ANNOTATED BIBLIOGRAPHY: EDUCATING GIRLS 6 then be active leaders in co-educational high schools. It seems apparent to me that no adjustment of public school education will match the positive effects of all-girls education, but recognizing the separate needs of students is an important move.Luik, P. (2009). Would boys and girls benefit from gender-specific educational software? British Journal of Educational Technology, 42(1), 128-144. doi:10.1111/j.1467-8535.2009.01005.x While some studies indicate that boys have a greater affinity for and skill with computers, other studies find no significant differences between the genders. This study examined differences in posttest scores of girls and boys in terms of several variables. The data indicates that catering to girls‟ preferences may in fact lead to decreases in their achievement. Instead, girls‟ scores correlated strongly with learner controls, while boys‟ scores showed no difference. Boys‟ scores indicate a preference for graphics, while girls‟ scores indicate these graphics should be as simple as possible. In conclusion the author believes there are several things to keep in mind when designing software so that it is optimally arranged for both genders.Madigan, J. C. (2009). The education of girls and women in the United States: A historical perspective. Advances in Gender and Education, 1, 11-13. Retrieved from the Montgomery Center for Research in Child and Adolescent Development, http://www.mcrcad.org/ Madigan begins her summary of the history of education for women in the 1700s, noting key years for legal changes. She states that coeducation began in the 1800s, at the same time as single-sex schools were being established. However the movement West played a role in making schools coeducational, as smaller populations made single-sex schools impractical. Despite coeducational schools, vocational tracks were pushed for girls, and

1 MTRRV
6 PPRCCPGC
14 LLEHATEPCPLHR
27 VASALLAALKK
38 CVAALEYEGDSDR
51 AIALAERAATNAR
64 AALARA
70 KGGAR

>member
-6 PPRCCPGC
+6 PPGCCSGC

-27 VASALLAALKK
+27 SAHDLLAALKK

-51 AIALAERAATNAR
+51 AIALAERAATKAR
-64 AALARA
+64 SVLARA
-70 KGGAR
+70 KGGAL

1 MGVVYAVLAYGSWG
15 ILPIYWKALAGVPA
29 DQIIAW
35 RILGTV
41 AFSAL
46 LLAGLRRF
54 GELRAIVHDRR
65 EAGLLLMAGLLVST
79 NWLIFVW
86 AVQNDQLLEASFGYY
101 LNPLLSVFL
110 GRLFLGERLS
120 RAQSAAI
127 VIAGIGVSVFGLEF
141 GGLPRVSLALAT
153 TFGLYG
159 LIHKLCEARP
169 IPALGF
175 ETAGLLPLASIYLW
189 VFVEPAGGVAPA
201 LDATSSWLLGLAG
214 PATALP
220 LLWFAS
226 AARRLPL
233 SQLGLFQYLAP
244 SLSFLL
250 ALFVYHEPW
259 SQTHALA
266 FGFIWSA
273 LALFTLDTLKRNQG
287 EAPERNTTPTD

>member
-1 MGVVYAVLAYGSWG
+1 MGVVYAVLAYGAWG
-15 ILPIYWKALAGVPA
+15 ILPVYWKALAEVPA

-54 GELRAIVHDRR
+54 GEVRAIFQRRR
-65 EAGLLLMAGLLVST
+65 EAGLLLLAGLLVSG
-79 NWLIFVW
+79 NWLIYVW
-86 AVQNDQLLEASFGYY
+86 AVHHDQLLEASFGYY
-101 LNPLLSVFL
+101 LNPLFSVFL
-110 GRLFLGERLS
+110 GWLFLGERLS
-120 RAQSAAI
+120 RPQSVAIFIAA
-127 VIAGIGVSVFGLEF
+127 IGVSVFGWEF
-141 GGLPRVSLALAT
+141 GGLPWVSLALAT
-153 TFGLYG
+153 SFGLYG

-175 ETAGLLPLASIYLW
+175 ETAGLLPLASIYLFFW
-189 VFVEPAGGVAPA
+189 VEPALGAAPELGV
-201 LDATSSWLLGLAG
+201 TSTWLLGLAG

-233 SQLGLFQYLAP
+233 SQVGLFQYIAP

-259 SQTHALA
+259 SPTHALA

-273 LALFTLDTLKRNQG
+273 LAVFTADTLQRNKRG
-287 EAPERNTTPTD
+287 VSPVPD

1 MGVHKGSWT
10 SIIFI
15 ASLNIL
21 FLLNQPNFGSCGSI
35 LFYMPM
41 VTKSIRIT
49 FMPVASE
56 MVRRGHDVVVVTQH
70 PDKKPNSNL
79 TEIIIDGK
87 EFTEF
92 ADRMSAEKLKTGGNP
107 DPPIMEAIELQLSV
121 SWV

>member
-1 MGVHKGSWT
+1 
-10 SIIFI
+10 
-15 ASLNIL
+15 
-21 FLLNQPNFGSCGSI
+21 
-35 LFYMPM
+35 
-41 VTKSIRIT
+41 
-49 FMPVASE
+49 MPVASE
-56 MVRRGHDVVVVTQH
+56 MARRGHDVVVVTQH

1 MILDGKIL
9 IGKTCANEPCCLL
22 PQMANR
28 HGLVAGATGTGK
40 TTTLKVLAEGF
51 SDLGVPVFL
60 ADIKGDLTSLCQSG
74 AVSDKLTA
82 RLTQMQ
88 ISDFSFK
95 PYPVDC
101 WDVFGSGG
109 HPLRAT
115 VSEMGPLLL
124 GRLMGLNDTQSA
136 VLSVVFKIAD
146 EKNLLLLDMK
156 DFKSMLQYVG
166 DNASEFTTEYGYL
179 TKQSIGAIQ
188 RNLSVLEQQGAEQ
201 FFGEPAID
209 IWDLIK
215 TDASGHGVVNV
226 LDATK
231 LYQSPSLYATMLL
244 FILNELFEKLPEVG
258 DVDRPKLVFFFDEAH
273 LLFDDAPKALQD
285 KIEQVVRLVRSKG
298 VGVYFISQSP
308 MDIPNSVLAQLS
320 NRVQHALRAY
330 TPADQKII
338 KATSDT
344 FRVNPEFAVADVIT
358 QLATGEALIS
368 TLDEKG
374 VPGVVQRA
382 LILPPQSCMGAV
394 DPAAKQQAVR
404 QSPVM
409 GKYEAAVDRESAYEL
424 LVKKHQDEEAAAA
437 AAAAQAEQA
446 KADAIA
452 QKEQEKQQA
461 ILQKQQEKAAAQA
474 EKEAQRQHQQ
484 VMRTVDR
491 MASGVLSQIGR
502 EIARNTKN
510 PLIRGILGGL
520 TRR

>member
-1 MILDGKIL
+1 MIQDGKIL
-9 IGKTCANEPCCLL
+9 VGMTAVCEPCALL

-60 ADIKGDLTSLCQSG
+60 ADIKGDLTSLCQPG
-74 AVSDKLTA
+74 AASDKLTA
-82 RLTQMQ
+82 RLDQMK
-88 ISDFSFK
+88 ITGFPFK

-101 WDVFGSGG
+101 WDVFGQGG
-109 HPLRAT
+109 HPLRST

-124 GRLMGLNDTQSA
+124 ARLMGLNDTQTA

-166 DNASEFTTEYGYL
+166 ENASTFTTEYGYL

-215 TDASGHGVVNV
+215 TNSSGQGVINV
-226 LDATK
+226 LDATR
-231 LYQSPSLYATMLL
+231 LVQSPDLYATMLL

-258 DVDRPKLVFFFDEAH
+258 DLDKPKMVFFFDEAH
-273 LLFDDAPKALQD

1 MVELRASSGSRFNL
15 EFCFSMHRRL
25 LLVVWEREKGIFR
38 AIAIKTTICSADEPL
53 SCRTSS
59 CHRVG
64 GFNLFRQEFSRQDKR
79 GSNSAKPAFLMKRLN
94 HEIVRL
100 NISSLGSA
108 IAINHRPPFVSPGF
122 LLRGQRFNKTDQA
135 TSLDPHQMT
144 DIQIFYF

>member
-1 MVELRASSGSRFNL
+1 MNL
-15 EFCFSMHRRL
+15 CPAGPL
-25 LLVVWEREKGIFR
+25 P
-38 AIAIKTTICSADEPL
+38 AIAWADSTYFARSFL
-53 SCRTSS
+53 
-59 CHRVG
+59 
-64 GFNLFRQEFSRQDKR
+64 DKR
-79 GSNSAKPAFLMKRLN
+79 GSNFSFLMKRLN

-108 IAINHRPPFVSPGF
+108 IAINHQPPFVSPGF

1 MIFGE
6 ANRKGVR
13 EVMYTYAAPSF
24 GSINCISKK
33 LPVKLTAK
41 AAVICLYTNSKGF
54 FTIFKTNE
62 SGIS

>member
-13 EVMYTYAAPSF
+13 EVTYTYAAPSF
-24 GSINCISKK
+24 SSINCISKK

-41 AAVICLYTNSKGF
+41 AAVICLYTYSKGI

ANNOTATED BIBLIOGRAPHY: EDUCATING GIRLS 7 girls occupational choices were essentially secretarial, nursing, teaching, or motherhood. It was 1972 when Title IX made it illegal to discriminate on the basis of sex, and 1974 introduced the Womens Educational Equality Act. More recently, in 2006, the US Department of Education amended Title IX to allow gender-separate educational opportunities, viewed as a positive move for girls.McMahon, L. (2009, Fall). Of the utmost importance to our country: Women, education, and society, 1780-1820. Journal of the Early Republic, 29(3), 475-506. Retrieved from Academic Search Premier. This article discusses the historic motivations for allowing women equal access to education, namely, to ensure educated citizens for the good of society. During this time period (late 18th and early 19th century), women were primarily homemakers, mothers, and wives; yet their education was promoted in order to control “the manners of a nation” (p. 478). This push led to the establishment of many schools for women, providing educations to “mostly white, middle- and upper-class women” (p. 483). These schools advertised a more rigorous curriculum than „finishing schools‟and were similar to male academies of the period. At this time it was acknowledged that women were equally capable of intellectual pursuits and, many argued, better at rhetoric than men. The concern turned to appropriate subjects for women, so as not to damage their ability to care for family and home: they should be “useful and ornamental” (p. 494), with complementary roles to those of men, in order to „balance‟ each other.This emphasis was important, because many educated women became more vocal and public figures interested in promoting equality in all aspects of life. This article reveals that women‟s education has been a concern for nearly as long as America has existed.